When choosing an RFID tag, one important but not-often-thought-of decision to make is the frequency of the tag.
Which do you choose?
- low frequency (LF, 30 KHz to 300 kHz; typically LF systems work at 125 KHz)
- high frequency (HF, 3 to 30 MHz; typically HF systems work at 13.56 MHz) or
- ultra high frequency (UHF, 300 MHZ to 3 GHz; UHF Gen2 standard systems utilize the 860 to 960 MHz band)
LF, HF, UHF Frequencies Each Have Advantages
Both LF and HF frequencies are on the lower end of the RFID electromagnetic spectrum, which indicates RFID tags in these frequencies will have relatively short read ranges but a greater ability to be received or transmitted in all directions.
They also have better operational success in moist conditions, albeit slower transmissions under all conditions. Both have the ability to work in environments involving metal, often with tag modification.
This being said, low-frequency RFID transmission can activate tags behind thin metal substances whereas high-frequency RFID works with tags on metal surfaces - the preposition makes a subtle, but significant, difference.
For example, in a grocer’s meat case, an LF reader can read a ham’s LF RFID tag behind aluminum foil; an HF reader would need the HF RFID tag on the outside of the foil to be read.
Both frequencies, LF and HF, can be used in moist situations where higher frequencies such as UHF stumble for reads. Nevertheless, LF has the advantage over HF when working with moisture.
Take, for instance, an LF RFID chipped cat (mostly made up of water) would use a feeder equipped with an LF RFID reader to access food. Although the cat would probably obtain access control to nourishment under either frequency, the LF feeder would be slightly more dependable and LF tags would be less expensive than HF.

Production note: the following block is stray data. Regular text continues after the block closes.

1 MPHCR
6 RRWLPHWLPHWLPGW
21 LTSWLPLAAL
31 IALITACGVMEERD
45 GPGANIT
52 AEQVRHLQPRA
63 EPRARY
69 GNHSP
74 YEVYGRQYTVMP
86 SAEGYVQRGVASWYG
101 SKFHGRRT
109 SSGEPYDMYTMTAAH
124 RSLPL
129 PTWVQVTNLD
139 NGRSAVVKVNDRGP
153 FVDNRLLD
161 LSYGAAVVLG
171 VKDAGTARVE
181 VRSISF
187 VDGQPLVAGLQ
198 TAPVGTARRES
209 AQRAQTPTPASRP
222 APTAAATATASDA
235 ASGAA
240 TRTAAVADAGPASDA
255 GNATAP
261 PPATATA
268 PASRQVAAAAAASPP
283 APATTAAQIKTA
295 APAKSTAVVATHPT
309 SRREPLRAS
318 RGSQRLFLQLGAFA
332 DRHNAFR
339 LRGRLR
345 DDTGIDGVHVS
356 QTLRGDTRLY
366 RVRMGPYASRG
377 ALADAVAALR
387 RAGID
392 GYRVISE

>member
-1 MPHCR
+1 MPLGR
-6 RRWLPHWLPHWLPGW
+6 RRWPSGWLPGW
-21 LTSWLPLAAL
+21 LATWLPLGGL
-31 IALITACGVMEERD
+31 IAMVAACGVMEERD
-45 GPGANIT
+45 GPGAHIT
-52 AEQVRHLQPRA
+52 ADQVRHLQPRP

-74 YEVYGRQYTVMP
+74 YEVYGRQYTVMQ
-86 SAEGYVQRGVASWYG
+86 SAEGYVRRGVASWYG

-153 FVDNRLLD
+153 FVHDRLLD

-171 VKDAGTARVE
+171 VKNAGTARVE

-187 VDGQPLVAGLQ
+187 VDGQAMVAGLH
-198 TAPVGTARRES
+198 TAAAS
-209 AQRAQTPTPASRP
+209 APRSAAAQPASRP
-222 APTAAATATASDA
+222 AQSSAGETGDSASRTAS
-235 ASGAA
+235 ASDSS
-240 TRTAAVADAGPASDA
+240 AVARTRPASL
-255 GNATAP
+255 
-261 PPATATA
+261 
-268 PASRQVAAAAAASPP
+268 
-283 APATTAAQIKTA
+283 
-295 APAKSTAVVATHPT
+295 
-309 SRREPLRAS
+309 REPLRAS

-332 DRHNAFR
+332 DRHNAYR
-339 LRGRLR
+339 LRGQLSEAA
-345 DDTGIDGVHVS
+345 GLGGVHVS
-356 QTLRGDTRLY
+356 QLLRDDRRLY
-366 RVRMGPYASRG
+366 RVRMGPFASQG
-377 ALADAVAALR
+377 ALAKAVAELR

The cat’s LF RFID device, of course, would be close to the reader because LF read range is limited to centimeters or inches.
Most commonly, low frequency tags are used for access control and animal identification.
Likewise, if RFID enabled, the tiny labels on fruit would show benefit from low frequency tagging read by handheld readers that come close to the produce.
In this case, produce management accurately measures quality and quantity for better economic control, but might entail more manual labor.
However, where proximity-to-read is more than a pinky finger away, HF (high-frequency) tags and readers with a transmission/read range up to a yard might be the better choice for produce handlers even if slightly less accurate.
Reads could be made approximately a yard away leading, perhaps, to installation of a shelf RFID management system.
Understand Tag's Purpose Before Choosing RFID Frequency
As always, when using RFID tags, purposes and environments must fit the established - or the soon-to-be-established - RFID system, including the readers, tags, cables and antennas within the system.
Before installing the system, management must take a mental inventory about what it needs to know, which is more than just the application it hopes to achieve.